Can this supper be saved? Tuna Fish Edition

Into every family or dinner, a little bit of finickiness must fall. Gentle Readers, the Practical Cook has been gifted with some talented eaters for children, but fish is a showstopper for one member. Sunday night tends to be fish night, and the fish-hater took one look, curled her lip, and said, “is that salmon?” No, it’s tuna, and I’m not going to be able to sell the tuna casserole, am I?  Drat.

Enter inspiration and hot weather. It was hot yesterday, 70 degrees or so in March. Not really casserole weather. The Practical Cook loves a good dinner salad, and thought about a riff on Niçoise Salad. But that can be a bit piquant for young palates, and there were some ingredients in the fridge that were in need of a home. Here’s the result.

Salad Trinity

Salad Trinity

The Great Tuna Salad Experiment Recipe

No Mayo, no cans involved. Serves a family of 4 with two young eaters. If you have big eaters, double the recipe.

.75 to 1 lb tuna medallions (they are much cheaper, and you’re going to slice them anyway)
healthy dose of mixed salad greens
1 or 2 avocados cut into small dice
1 sweet yellow pepper, sliced thin
2 cups diced pickled (or plain cooked) beets
something crunchy for sprinkling on top, options include toasted sliced almonds, chow mein noodles, seeds, fried onions

Orange Balsamic Vinaigrette Dressing:
2 Tablespoons olive oil
1 Tablespoon balsamic vinegar
pinch of salt
juice of 1 clementine (feel free to sub another citrus)
zest of 1 clementine

1. Wash tuna, pat dry, sprinkle with salt and pepper. In a medium frying pan, heat a dash of oil (I used peanut) over medium-high heat. Sear tuna on both sides, about 1 1/2 minutes per side. Turn off heat, cover with a lid, and let residual heat finish tuna to your desired temp. Keep a close eye on it.  **The Practical Cook likes her tuna on the verge of swimming. For those who prefer it less rare, leave it on a bit longer.

Rare Pan-Seared Tuna Medallions

Rare Pan-Seared Tuna Medallions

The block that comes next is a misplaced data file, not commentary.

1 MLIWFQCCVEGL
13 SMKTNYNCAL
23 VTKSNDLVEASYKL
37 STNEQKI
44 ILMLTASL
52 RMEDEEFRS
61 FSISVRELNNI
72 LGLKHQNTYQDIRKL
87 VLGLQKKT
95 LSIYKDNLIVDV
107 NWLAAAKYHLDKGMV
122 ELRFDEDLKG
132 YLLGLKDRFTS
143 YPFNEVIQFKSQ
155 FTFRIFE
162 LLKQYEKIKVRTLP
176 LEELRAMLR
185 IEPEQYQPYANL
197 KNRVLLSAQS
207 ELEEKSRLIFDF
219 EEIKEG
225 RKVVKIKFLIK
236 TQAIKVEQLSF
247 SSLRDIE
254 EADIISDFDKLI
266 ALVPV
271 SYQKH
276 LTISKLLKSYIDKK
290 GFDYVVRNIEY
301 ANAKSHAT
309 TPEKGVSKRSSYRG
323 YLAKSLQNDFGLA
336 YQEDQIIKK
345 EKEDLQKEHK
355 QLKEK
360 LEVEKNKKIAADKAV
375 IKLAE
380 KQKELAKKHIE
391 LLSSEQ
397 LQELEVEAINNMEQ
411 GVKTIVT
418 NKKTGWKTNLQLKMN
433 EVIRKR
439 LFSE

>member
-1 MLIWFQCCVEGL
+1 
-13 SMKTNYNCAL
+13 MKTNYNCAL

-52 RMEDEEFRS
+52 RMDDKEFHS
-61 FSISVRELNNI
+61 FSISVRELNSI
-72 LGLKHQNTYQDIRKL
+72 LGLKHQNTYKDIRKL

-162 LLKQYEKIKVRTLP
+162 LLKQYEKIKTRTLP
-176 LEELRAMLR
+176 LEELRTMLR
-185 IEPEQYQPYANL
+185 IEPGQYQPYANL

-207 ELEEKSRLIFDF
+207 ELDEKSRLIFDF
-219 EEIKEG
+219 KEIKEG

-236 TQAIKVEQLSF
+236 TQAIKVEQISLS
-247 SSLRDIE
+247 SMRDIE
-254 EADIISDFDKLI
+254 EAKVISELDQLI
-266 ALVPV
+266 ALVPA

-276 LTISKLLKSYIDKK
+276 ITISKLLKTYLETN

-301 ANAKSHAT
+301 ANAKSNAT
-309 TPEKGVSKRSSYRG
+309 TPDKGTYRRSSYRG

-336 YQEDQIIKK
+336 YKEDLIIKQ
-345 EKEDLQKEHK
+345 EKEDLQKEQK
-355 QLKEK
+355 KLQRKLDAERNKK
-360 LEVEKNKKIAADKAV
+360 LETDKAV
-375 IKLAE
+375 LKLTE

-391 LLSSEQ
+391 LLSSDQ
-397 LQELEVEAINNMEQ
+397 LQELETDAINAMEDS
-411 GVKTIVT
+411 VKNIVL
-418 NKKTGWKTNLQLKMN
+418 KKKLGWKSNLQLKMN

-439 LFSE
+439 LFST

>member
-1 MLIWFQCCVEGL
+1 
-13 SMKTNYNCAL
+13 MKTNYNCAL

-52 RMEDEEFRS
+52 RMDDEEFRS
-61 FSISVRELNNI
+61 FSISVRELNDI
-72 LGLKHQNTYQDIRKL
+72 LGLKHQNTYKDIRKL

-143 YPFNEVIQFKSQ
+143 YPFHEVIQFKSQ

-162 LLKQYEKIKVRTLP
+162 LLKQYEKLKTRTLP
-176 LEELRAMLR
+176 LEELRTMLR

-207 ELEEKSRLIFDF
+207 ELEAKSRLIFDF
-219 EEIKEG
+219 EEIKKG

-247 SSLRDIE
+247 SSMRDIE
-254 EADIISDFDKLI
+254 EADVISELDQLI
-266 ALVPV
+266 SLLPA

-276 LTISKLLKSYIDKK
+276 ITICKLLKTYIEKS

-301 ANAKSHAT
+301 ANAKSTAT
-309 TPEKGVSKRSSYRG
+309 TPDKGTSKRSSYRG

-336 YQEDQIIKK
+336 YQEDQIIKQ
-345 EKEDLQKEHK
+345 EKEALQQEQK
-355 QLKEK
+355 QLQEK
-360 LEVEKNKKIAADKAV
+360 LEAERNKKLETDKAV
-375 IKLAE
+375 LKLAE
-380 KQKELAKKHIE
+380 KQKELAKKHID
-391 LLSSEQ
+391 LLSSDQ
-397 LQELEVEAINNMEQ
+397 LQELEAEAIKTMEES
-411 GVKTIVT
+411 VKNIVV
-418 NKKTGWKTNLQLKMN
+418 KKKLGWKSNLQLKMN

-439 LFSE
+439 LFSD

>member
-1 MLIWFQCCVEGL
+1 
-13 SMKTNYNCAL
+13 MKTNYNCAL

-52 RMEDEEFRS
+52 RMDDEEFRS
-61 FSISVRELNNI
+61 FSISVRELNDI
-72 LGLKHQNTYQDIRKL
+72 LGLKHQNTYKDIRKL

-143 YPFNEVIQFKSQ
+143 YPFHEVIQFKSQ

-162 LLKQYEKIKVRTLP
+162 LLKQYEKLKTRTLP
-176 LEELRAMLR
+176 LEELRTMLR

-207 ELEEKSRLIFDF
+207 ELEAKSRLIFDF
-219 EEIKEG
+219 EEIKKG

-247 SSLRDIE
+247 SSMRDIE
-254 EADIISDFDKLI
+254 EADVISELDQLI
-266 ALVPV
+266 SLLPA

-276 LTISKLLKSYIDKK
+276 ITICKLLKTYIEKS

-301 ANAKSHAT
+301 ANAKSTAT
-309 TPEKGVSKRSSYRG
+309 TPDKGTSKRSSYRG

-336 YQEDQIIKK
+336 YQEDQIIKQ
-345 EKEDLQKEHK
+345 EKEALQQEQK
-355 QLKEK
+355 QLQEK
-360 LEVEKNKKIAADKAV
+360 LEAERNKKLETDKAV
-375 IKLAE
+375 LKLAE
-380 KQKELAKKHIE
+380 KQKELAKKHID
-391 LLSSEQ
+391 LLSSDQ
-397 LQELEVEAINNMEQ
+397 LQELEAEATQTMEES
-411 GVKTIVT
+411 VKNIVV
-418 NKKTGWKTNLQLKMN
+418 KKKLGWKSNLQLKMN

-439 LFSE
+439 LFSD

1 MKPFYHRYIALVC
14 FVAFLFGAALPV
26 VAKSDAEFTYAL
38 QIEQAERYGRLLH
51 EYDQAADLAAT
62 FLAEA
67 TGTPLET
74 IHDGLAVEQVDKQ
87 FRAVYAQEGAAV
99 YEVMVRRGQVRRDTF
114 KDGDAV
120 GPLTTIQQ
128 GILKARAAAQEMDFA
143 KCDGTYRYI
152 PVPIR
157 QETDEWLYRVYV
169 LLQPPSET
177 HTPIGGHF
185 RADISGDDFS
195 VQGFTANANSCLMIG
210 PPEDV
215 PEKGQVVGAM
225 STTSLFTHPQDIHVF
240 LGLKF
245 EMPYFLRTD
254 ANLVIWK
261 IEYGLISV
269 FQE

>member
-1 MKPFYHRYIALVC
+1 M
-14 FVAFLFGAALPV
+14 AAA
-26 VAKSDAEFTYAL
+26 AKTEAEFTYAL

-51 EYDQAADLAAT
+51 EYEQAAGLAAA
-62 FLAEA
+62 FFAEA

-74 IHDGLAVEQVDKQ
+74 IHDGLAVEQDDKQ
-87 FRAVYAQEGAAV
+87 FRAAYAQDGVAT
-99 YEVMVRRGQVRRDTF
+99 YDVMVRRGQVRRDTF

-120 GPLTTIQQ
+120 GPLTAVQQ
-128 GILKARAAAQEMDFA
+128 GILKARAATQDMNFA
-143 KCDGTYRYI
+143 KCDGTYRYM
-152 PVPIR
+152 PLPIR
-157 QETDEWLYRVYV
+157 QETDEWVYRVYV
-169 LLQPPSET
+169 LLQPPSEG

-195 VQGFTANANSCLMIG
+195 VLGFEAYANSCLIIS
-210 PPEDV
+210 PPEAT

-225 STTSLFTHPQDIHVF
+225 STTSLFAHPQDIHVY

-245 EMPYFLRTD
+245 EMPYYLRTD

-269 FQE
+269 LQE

2. When tuna is cooked, slice it thinly against the grain.

3. Prepare the dressing by whisking olive oil, vinegar, and salt. Add the juice and zest and whisk again.

Orange Balsamic Vinaigrette

Orange Balsamic Vinaigrette

4. Compose salad. First the greens, then the peppers, then the avocado and beets, topping with tuna. Whisk the dressing and gently coat each salad. Complete with the crunchy topping (we used Trader Joe’s Fried Onions, leftover from the grean been casserole experiment).

The Great Tuna Salad Experiment

The Great Tuna Salad Experiment

Note for picky eaters: Since I was feeding kids, I let them choose the amount of certain ingredients they wanted. None was not an option, but a little vs. a lot was. The youngest opted out of peppers, and the fish-hating eldest opted to not have much tuna. At first. Then she tasted it. And the tuna disappeared. Lots of crunchy onions were used in the making of these salads.

Supper was saved! For some inspiring salad ideas, hunt down a copy of the out-of print gem, Lettuce in Your Kitchen. The title alone makes it worthwhile.

That’s it for today. Coming up tomorrow, an inspiring story of Spring Cleaning from a long-time reader. Tune in to see how she tamed the freezer and put a plan in place to solve the inventory challenge.

Keep those questions and challenges coming: practicalcook at gmail dot com

Twitter: practicalcook

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2 Comments

Filed under Can this supper be saved?, Recipes

2 responses to “Can this supper be saved? Tuna Fish Edition

  1. Pingback: Readers Review the Practical Cook’s Recipes: 1st Edition | The Practical Cook

  2. Pingback: Kitchen Tool Talk: Three (More) of My Favorite Things, Cookbook Edition | The Practical Cook

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